- About CURE
Alexandra Drakaki, MD
Assistant Professor, Division of Hematology Oncology, David Geffen School of Medicine at UCLA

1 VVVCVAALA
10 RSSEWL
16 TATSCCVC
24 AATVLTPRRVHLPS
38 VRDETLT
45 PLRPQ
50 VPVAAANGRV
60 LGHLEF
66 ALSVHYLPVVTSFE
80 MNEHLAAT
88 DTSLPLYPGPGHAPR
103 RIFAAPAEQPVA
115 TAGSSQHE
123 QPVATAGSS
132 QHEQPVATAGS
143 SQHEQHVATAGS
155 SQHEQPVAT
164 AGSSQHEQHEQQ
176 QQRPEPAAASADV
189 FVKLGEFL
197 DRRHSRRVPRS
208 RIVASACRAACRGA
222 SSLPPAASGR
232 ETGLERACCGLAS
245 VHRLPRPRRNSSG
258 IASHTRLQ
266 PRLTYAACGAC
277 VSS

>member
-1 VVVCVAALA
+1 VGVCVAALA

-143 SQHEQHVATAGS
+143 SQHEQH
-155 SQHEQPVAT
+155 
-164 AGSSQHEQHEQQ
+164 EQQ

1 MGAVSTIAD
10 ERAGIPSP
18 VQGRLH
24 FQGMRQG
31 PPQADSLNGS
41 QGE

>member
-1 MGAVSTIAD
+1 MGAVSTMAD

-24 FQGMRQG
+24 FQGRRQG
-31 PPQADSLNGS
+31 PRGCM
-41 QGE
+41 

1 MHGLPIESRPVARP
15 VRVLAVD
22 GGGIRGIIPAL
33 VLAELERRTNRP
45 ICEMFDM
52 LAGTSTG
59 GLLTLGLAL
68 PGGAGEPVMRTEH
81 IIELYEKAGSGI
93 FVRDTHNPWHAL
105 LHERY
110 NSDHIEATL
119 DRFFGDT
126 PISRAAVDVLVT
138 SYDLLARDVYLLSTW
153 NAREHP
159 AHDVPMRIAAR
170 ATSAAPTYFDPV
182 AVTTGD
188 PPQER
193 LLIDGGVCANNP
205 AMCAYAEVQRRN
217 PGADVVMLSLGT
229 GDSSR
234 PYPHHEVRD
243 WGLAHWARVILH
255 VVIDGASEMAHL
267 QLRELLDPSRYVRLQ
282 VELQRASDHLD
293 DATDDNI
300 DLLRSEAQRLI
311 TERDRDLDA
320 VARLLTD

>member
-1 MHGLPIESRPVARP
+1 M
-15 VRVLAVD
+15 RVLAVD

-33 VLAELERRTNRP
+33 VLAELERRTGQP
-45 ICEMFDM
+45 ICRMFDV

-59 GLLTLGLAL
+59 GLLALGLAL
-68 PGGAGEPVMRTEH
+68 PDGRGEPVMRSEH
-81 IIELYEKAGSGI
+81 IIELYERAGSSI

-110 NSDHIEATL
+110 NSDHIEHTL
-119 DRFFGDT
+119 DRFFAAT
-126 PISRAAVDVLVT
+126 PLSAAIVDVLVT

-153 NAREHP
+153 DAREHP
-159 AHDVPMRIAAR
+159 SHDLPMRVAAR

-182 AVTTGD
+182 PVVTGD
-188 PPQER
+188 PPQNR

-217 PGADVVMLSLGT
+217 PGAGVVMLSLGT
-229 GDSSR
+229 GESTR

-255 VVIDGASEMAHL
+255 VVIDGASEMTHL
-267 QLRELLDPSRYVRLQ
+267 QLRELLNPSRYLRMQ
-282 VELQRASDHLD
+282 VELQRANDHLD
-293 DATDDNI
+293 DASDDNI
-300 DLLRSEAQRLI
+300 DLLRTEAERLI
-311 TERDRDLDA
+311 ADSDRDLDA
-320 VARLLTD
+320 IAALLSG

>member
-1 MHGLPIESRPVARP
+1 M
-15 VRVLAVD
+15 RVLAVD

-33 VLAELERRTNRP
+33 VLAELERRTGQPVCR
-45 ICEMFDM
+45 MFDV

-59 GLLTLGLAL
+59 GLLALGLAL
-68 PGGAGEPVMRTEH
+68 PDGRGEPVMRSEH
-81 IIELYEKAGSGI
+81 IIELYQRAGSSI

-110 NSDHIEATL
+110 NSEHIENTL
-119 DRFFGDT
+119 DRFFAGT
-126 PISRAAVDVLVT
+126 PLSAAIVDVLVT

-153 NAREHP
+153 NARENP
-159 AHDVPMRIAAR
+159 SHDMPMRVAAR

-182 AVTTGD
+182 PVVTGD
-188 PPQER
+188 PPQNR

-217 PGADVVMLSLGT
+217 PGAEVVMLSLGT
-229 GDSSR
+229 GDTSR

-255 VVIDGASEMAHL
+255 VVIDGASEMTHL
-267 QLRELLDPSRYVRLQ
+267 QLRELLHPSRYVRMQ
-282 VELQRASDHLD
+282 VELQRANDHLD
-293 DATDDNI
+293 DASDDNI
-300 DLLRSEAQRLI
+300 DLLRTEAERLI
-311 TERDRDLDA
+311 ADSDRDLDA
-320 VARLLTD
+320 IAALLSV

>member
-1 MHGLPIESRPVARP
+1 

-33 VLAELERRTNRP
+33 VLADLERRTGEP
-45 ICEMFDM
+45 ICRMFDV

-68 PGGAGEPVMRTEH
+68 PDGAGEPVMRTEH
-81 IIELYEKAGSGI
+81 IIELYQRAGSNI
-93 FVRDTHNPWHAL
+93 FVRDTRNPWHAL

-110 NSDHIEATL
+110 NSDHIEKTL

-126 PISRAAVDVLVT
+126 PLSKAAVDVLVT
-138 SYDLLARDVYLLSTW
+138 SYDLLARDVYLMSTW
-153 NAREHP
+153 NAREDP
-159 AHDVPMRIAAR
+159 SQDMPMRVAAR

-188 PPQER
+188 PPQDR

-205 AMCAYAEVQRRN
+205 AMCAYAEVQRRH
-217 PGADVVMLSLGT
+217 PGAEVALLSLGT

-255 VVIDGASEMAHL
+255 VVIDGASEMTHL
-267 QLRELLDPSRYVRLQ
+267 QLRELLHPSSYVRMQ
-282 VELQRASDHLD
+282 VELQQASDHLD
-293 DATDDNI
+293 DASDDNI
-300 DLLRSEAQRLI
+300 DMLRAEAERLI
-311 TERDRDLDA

I am an assistant professor in the Division of Hematology/Oncology at UCLA and I participate in the cancer research program at Translational Oncology Research Lab (Director: Dr. Dennis Slamon). My current research focus is to study the role of microRNAs in the pathogenesis of oncogenesis and develop novel microRNA-based therapeutics for cancer patients. I have been interested in studying the role of microRNAs in human diseases during my residency at Tufts University in Boston. My work related to the identification of a novel microRNA signature in cancer received the best basic research award from the American College of Physicians (ACP). Furthermore, during my fellowship in Harvard Medical School, my research related to identifying the role of microRNAs in liver cancer, received the Merit Award during the GI ASCO annual meeting in 2013. My PhD thesis is based on that work. Currently, I am highly interested in developing novel drugs targeting oncogenic microRNAs in liver cancer, aiming to potentially initiate a phase I clinical trial. Our initial data revealed the potential clinical and functional significance of miR-9 in hepatocellular cancer. Importantly, miR-9 is highly expressed in liver cancer and is a regulator of an inflammatory response mediated by NF-κB. Furthermore, miR-9 overexpression induces an epithelial-mesenchymal transition (EMT) in human hepatocytes, inducing their invasiveness and metastatic potential, through direct suppression of E-cadherin mRNA levels. Importantly, we have used a novel chemical inhibitor of miR-9 expression that is highly effective to suppress liver cancer growth in vitro. Here, we propose to evaluate the therapeutic potential of the miR-9 chemical inhibitor in different cellular and mouse models of hepatocellular oncogenesis. These experiments will create the basis to initiate a clinical trial for liver cancer patients at UCLA, by using the miR-9 chemical inhibitor. I have also received a CURE/CTSI Pilot and Feasibility award for 2015-2016.